What attracted you to Musical Futures? When I worked for Learning Departments of the BBC Proms and BBC Symphony Orchestra we ran a project called Family Orchestra & Chorus where people of all ages, abilities and backgrounds were brought together by an amazing team of musicians to workshop, rehearse and perform music together. When I first heard about the project I remember thinking it was crazy, I couldn’t fathom how a random mixed-ability group could ever produce something really musical – for the record I was proved completely wrong! The amazing group of musicians that led the family orchestra and chorus brought every ounce of musicianship out of the brave and willing (and sometimes not so willing!) participants and I saw some incredible performances inspired by everything from the Rite of Spring to Doctor Who. The musicians who worked on these projects were inspirational, innovative and above all, highly skilled. I remember thinking that as a musician and teacher myself I wouldn’t know where to start if I wanted to work with a mixed-ability group in the same way… this is what Musical Futures does and what really attracted me to work for them. It’s about revolutionising how music is taught by bringing non-formal teaching and informal learning approaches into more formal contexts, in an attempt to provide engaging, sustainable and relevant music making activities for all young people.  

If you had to describe a Musical Futures teacher – what three words would you use? Innovative Talented Ambitious (for themselves and their students)  

What are the biggest issues in music education? Music educators face tough preconceptions that: music is for the elite; that you need to be perfect to perform; and that in order to succeed in music you need to have the X-Factor. And yes, of course there is a place for perfection and success but there is room for everyone else to have a go at it too, enjoy it and reap the benefits. Of course there are huge issues around the on-going struggle for funding, resources etc but maybe I’ll write another blog about that another day!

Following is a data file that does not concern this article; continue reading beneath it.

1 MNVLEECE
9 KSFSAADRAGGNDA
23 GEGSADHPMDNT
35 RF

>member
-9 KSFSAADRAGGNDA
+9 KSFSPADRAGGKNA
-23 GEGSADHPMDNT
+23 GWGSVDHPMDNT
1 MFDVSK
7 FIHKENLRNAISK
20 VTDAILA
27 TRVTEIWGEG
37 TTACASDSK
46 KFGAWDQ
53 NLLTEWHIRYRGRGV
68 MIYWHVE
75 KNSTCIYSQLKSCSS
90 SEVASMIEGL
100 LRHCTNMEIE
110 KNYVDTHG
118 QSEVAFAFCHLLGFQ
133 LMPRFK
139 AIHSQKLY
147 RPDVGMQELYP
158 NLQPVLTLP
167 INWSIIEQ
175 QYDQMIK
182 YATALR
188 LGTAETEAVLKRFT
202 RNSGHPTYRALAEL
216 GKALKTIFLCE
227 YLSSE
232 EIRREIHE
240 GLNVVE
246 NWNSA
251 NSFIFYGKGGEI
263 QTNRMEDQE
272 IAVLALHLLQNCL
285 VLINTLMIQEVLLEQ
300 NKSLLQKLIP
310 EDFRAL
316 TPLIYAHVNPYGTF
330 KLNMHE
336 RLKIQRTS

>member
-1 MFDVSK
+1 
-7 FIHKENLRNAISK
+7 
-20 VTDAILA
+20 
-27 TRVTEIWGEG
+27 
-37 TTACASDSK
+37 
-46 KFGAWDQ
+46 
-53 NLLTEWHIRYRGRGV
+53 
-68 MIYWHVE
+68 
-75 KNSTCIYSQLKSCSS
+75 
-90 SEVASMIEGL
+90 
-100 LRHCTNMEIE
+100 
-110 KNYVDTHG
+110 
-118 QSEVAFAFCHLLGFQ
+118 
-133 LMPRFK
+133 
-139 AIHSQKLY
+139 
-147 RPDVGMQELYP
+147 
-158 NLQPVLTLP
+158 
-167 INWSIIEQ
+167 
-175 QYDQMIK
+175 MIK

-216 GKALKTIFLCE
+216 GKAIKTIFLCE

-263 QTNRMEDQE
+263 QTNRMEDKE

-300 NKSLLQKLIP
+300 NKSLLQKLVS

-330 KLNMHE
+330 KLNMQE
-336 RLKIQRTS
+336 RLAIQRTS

What are the biggest opportunities in music education? Numerous studies continue to emerge showing the long list of benefits to the developing mind directly associated with music-making. These benefits include improved reading, verbal, linguistic and mathematical skills, enhanced self-confidence and self-esteem, improved working and long-term memory. With such strong evidence for the benefits of music for young people, music educators have a valid argument for what they are doing. In reality I know that doesn’t make things easy, there are still many battles to be had for money and resources but at least we have some pretty fantastic statistics on our side!

What developments in Musical Futures are you most excited about and why? I’m most excited about the Music Learning Revolution, of course! We have some incredible speakers, influencers and teachers lined up to lead various seminars, workshops and sessions at the Music Learning Revolution but one of things I’m most excited about is working with Shlomo and a group of young vocalists (and all of our delegates) to create a sensational massed vocal performance on the day. I hope that it will really make a mark on the music education conference/festival scene in the UK in 2015 and that it will become an annual go-to event for people who want to revolutionise how music is taught in their school and what music means to their students and their wider school communities.

What do you believe the future holds for Musical Futures? It’s an exciting but slightly daunting year ahead for Musical Futures as we become an independent organisation. I think it will always be set apart by the fact that it has always been ‘by teachers, for teachers’ and we’ll be working hard to hold onto that, which is why for example at the event, we are leaving sessions open for teachers to submit their workshop ideas. But it’s the children and young people who benefit from the Musical Futures approach that I’m most excited about. You know when you hear an old song on the radio and it transports you back to a summer, a school disco, a holiday? I hope that in years to come, everyone will remember a song from their younger years that they actually remember performing with their friends.

For more information on the Music Learning Revolution and to book tickets visit http://mlr.musicalfutures.org/

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Guest blog: Katherine Zeserson